General practitioners with a double life: musicians | Wbactive

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dr Simon Pilbrow and Dr. Tu Pham pursue parallel careers in writing and composing music that not only brings them joy but can also be therapeutic.

The family doctors Dr. Simon Pilbrow and Dr. Tu Pham work at different ends of the musical spectrum.


Everyone hears music in one form or another – at a concert, during an operation, while dropping kids off at school, or through annoyingly catchy commercial jingles. However, not everyone can create it.


Even fewer can do so while pursuing one of the most challenging careers in society today. That’s what Dr. Tu Pham – a family doctor in Brisbane who also writes songs and raps – and Dr. Simon Pilbrow – a Rosebud family doctor, composer and jazz pianist – all the more special.


Both doctors spoke NewsGP about weaving medicine and music, taking the time to do so, and how their creative endeavors are influencing change.



how it all started
dr Pham was around 14 years old when he started listening to hip hop, which was very popular in the refugee community he grew up in.


“I was drawn to 2Pac because he used music as a medium to bring about social change,” he said.


dr Pham adopted a similar record name – Tu P – and raps on a wide range of topics, including organ donation, addiction, refugees and discrimination. He has recorded two albums and has performed nationally and internationally.


“The subject matter of my songs can be quite confrontational, which is an integral part of the authenticity it takes to participate in hip-hop,” he said.


“But my songs are more of a reflection – than a glorification – of the problems and how we can overcome them.”


He has taught young doctors, worked in headspace and spent time in Aboriginal and Torres Strait Islander and rural communities which has influenced his music.


“General medicine gives me the opportunity to see how socio-political and cultural issues impact health and well-being in all strata of our society, which gives me a fresh perspective to discuss in my writing,” he said.


“Although the family doctor’s office is very busy, it gives me weekends and regular working hours so that I can devote myself to music after work.


“After completing my clinic hours and CPD, I spend most of my free time writing lyrics, recording music and videos, connecting with other artists, creating online content, and dancing Zouk.”


dr Pilbrow also devotes much of his free time to music, which was hard when he was starting out in GP and having a young family, but has gotten easier over time.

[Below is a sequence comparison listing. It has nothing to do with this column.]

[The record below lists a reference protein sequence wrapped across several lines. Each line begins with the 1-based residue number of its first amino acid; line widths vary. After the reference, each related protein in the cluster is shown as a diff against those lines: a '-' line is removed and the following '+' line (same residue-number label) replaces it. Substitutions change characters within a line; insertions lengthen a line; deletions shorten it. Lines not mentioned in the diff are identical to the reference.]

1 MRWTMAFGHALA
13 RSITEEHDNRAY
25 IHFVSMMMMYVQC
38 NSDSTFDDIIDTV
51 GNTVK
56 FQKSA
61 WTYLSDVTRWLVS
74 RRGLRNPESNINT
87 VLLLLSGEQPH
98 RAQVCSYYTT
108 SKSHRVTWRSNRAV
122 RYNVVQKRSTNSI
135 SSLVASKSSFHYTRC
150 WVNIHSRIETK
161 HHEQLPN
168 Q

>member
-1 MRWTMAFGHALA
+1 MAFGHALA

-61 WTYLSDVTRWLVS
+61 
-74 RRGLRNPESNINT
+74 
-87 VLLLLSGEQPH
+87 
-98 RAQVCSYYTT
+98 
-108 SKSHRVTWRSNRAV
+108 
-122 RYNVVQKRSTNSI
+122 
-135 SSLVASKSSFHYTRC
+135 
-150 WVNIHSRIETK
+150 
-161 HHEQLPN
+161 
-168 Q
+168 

“One of the reasons that influenced my decision to go into general medicine rather than surgery was the idea that I would have more free time as a general practitioner than as a specialist. It was a dream,” he said.


“Working as a GP at Rosebud was very labor intensive. [It’s still] rewarding and fun…but I think the reality is that GP life is as busy as many specialties.


“It’s hard to juggle all the demands of life. Work and family must come before other passions, so it hasn’t been easy to create disciplined space for music on a regular basis.’


But despite the challenges and the time pressure, Dr. Pilbrow not up. He even studied music for a semester at the Wisconsin Conservatory of Music before returning to Australia and beginning his medical studies in 1980.


“During my undergraduate years I was at the Monash Student Jazz Club, played in the Monash Jazz Quintet, the Monash Big Band and composed jazz tunes, many of which we performed,” he said.


“When I went into general practice full-time, the after-hours on-call workload was demanding and I had to prioritize our young family, so there were seven years that I didn’t play gigs. I made time to continue practicing the piano and kept my skills in good shape, but there was little time left to write music.


“When the kids were a bit older I went back to playing jazz concerts, mostly around the Mornington Peninsula at wineries and other local venues.”



Hit the high notes
The hard work and dedication paid off. dr Pilbrow has performed abroad, written several hundred jazz compositions, some of which are preserved in the US Library of Congress, composed a string quartet for his son’s wedding, and written reviews of Los Angeles Jazz Institute festivals that have been published online.


He’s even collaborated with a Grammy Award winner.


‘[It] culminated in a recording in a Hollywood studio in 2017 of an album of my own compositions called colors of soundwith some legendary US jazz players… [and] Musician/composer/arranger Brent Fischer,” he said.